Monthly Drum LessonTomás Howie Drumming Web
Page is loading - stand by!

Drum Resources
My Equipment
Liner Drumming
Link To Us
Modern Drummer
Monthly Lesson
Practice Tips
Reading Music
Rhythms of Prog



The Non-Fill

   Let's face it: the Drum Fill can be our best friend, or our worst enemy. It's one of the topics that drummers disagree most on. We tend to treat the fill as a mini-solo, not as part of the song, but we all know a killer fill when we hear it, and some fills have become part of our drummeing culture. You know the ones: Bonham's fill at the end of "Rock and Roll", Phil Collin's gated fill on "In The Air Tonight", and Steve Gadd's superb fills in Steely Dan's "Aja".

   But what is a fill, really? Is it a chance to show off our chops? Or is it our opportunity to claim a piece of the song as our own? Are they necessary? Or a necessary evil?

   We get all sweaty-palmed when we know an important fill is coming up, and many of us - very many - rush our fills. We can be steady as a rock until the fill, then our tempo goes out the window.

   In this lesson I want to explore what I'm calling "The Non-Fill". I want us to think of a fill as something other than a mini-solo - something that fits and flows with the music. For that reason, I'm going to lay down some rules for The Non-Fill.

The Concept

   This lesson is designed to change the way we think about the fill. Here's a typical rock pattern.

Rock Pattern

   There is no repeat bar at the end of this - it's just a section from a song. Pretty typical of a rock rhythm (this rhythm can also double as a country rhythm).

   OK, so it's now time for the fill: we're working towards the chorus, or coming out of the bridge. What do we do? We typically take our hands off the snare/hi-hats and do a ba-da-boom around the drum kit:

Typical Fill

   A nice, simple tom roll. The first note on the measure following the fill will be a kick/crash cymbal hit, right? And if we're lucky (or good), we might not rush this too bad.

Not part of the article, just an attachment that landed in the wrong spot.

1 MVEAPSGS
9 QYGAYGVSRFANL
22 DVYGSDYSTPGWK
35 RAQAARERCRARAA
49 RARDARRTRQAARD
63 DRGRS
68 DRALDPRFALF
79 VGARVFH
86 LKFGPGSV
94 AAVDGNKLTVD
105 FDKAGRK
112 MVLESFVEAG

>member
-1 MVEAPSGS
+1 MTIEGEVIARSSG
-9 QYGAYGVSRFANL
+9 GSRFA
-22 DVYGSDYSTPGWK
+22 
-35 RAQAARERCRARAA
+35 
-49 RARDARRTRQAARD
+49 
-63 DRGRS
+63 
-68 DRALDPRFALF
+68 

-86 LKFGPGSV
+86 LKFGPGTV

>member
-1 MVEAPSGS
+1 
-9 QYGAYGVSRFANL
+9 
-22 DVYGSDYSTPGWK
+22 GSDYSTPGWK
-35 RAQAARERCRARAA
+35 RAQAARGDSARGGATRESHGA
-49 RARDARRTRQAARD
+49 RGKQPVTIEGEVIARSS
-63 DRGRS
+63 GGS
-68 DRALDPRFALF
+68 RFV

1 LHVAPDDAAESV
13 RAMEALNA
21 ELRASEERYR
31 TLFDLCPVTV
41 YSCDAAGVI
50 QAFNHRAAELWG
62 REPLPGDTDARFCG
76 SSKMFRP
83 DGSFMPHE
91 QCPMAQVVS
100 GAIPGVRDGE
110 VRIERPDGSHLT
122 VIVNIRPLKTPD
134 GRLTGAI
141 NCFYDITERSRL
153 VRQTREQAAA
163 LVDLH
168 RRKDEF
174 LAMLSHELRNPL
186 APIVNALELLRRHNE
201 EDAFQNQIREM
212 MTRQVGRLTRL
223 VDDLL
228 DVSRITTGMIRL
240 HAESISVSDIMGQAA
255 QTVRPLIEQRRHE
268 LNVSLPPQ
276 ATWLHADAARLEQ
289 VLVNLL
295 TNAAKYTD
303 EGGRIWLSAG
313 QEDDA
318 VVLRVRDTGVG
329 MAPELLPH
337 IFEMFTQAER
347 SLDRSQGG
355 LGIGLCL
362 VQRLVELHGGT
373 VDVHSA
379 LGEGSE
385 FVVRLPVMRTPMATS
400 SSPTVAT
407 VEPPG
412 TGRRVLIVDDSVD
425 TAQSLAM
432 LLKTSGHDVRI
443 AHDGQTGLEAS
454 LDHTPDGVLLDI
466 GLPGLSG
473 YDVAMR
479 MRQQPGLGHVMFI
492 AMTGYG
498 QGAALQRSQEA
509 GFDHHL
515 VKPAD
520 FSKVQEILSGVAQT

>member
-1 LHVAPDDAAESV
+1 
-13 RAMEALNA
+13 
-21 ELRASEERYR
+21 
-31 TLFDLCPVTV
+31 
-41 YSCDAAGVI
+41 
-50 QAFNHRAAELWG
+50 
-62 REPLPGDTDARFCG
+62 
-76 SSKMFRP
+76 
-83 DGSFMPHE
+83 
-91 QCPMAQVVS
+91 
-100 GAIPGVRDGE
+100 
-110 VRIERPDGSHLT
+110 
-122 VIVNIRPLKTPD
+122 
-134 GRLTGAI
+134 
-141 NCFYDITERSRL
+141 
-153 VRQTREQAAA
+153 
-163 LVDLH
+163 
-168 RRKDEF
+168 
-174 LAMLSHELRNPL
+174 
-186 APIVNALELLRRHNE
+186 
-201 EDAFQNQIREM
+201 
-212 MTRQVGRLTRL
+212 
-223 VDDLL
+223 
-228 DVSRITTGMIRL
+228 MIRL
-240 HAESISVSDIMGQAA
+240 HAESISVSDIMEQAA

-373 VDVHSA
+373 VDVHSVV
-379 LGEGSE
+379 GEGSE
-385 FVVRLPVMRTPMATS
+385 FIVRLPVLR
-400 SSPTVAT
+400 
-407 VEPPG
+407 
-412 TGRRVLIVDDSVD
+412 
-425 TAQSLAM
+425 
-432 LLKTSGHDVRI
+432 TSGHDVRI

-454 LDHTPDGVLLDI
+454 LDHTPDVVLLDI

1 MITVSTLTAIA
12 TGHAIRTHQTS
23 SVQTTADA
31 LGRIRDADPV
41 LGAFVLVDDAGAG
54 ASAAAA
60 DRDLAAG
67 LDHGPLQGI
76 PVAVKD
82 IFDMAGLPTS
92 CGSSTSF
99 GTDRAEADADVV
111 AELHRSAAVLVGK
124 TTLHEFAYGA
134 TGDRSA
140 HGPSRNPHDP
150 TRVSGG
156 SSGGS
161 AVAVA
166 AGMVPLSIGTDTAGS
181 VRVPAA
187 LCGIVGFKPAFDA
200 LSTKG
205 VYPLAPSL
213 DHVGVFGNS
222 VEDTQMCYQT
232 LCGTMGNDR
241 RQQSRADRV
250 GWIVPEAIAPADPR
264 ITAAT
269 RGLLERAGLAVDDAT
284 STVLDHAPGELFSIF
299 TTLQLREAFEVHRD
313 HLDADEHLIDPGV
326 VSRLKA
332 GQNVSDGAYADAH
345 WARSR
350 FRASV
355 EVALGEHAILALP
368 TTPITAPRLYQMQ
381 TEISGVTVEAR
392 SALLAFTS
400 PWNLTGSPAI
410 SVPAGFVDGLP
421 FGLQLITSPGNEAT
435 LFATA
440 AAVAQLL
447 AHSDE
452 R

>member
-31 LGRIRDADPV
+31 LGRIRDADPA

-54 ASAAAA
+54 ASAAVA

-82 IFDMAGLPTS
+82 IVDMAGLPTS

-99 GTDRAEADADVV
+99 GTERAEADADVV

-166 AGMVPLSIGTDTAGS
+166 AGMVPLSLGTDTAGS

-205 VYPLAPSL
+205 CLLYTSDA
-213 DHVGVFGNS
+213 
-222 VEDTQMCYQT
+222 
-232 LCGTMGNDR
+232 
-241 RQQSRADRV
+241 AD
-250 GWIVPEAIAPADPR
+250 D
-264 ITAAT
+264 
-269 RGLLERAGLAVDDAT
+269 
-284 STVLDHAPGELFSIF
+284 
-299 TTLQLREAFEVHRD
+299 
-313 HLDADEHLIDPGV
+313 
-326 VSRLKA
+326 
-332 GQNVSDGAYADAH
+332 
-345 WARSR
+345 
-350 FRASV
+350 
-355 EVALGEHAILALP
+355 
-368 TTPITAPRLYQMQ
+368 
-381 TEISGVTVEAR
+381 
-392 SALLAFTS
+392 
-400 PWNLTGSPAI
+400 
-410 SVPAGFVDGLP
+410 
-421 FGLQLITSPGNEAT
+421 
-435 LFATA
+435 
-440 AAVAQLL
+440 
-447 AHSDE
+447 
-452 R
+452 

OK. So, here's what I'm proposing for The Non-Fill: our hands never leave the snare/hi-hats. That's it. No rolling around the kit, no flams or 5-stroke rolls on the snare. Lock those hands on the snare/hi-hats like you would during the verse of the song. If you have to put the toms in another room, then do it!

   So, now what do you do? This lesson is designed to start you thinking about how to throw in those little embellishments that really stand out and compliment the song. I'm going to give you some examples of The Non-Fill, then you're on your own. You are expected to take the ball and run with it, and make up your own.


    Exercise #1

   Our first example is a simple snare hit in an odd place. The first measure is the verse pattern, repeated for about seven measures (I won't notate that here in the interest of space). The second measure is the fill. This is from Steely Dan's "Doctor Wu" from KATIE LIED, third verse. Jeff Porcaro is the drummer (this album is a clinic on drum fills - get it).

Non-Fill #1

   In order to cement this little "fill", Jeff lays off the crash on the 1 of the following measure - he just stays on the snare/hi-hats as though nothing happened. But, something did happen: magic!

    Exercise #2

Non-Fill #2